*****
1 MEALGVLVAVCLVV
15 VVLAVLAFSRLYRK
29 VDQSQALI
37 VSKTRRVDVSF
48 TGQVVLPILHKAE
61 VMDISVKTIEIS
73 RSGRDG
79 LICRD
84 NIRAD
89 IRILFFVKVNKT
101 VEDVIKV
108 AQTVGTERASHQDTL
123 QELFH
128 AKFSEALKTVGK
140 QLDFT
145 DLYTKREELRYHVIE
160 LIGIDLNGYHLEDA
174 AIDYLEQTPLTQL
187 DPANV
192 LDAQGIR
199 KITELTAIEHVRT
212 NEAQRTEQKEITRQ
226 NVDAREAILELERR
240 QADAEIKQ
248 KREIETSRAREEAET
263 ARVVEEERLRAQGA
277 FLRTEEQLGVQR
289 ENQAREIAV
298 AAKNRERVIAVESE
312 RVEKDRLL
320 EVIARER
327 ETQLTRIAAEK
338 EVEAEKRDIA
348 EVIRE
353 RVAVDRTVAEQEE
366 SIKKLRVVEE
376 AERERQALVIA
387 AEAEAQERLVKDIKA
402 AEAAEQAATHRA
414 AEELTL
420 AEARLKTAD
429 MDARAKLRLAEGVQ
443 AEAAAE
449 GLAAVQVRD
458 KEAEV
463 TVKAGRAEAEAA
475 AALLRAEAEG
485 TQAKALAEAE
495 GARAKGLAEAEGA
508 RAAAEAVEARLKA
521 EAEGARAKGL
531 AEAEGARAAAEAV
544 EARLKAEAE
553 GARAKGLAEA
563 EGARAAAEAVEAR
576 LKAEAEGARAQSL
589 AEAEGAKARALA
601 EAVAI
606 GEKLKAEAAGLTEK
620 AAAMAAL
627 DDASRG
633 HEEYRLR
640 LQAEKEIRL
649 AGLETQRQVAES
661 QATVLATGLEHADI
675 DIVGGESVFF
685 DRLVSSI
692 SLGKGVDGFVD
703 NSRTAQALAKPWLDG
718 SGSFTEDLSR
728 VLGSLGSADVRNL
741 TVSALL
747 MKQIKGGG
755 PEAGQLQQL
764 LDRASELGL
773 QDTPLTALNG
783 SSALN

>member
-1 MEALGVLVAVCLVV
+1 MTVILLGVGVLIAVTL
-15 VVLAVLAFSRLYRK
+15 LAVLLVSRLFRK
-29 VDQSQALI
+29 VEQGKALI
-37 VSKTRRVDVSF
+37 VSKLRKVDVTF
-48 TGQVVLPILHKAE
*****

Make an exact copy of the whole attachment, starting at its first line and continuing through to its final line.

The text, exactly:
1 MEALGVLVAVCLVV
15 VVLAVLAFSRLYRK
29 VDQSQALI
37 VSKTRRVDVSF
48 TGQVVLPILHKAE
61 VMDISVKTIEIS
73 RSGRDG
79 LICRD
84 NIRAD
89 IRILFFVKVNKT
101 VEDVIKV
108 AQTVGTERASHQDTL
123 QELFH
128 AKFSEALKTVGK
140 QLDFT
145 DLYTKREELRYHVIE
160 LIGIDLNGYHLEDA
174 AIDYLEQTPLTQL
187 DPANV
192 LDAQGIR
199 KITELTAIEHVRT
212 NEAQRTEQKEITRQ
226 NVDAREAILELERR
240 QADAEIKQ
248 KREIETSRAREEAET
263 ARVVEEERLRAQGA
277 FLRTEEQLGVQR
289 ENQAREIAV
298 AAKNRERVIAVESE
312 RVEKDRLL
320 EVIARER
327 ETQLTRIAAEK
338 EVEAEKRDIA
348 EVIRE
353 RVAVDRTVAEQEE
366 SIKKLRVVEE
376 AERERQALVIA
387 AEAEAQERLVKDIKA
402 AEAAEQAATHRA
414 AEELTL
420 AEARLKTAD
429 MDARAKLRLAEGVQ
443 AEAAAE
449 GLAAVQVRD
458 KEAEV
463 TVKAGRAEAEAA
475 AALLRAEAEG
485 TQAKALAEAE
495 GARAKGLAEAEGA
508 RAAAEAVEARLKA
521 EAEGARAKGL
531 AEAEGARAAAEAV
544 EARLKAEAE
553 GARAKGLAEA
563 EGARAAAEAVEAR
576 LKAEAEGARAQSL
589 AEAEGAKARALA
601 EAVAI
606 GEKLKAEAAGLTEK
620 AAAMAAL
627 DDASRG
633 HEEYRLR
640 LQAEKEIRL
649 AGLETQRQVAES
661 QATVLATGLEHADI
675 DIVGGESVFF
685 DRLVSSI
692 SLGKGVDGFVD
703 NSRTAQALAKPWLDG
718 SGSFTEDLSR
728 VLGSLGSADVRNL
741 TVSALL
747 MKQIKGGG
755 PEAGQLQQL
764 LDRASELGL
773 QDTPLTALNG
783 SSALN

>member
-1 MEALGVLVAVCLVV
+1 MTVILLGVGVLIAVTL
-15 VVLAVLAFSRLYRK
+15 LAVLLVSRLFRK
-29 VDQSQALI
+29 VEQGKALI
-37 VSKTRRVDVSF
+37 VSKLRKVDVTF
-48 TGQVVLPILHKAE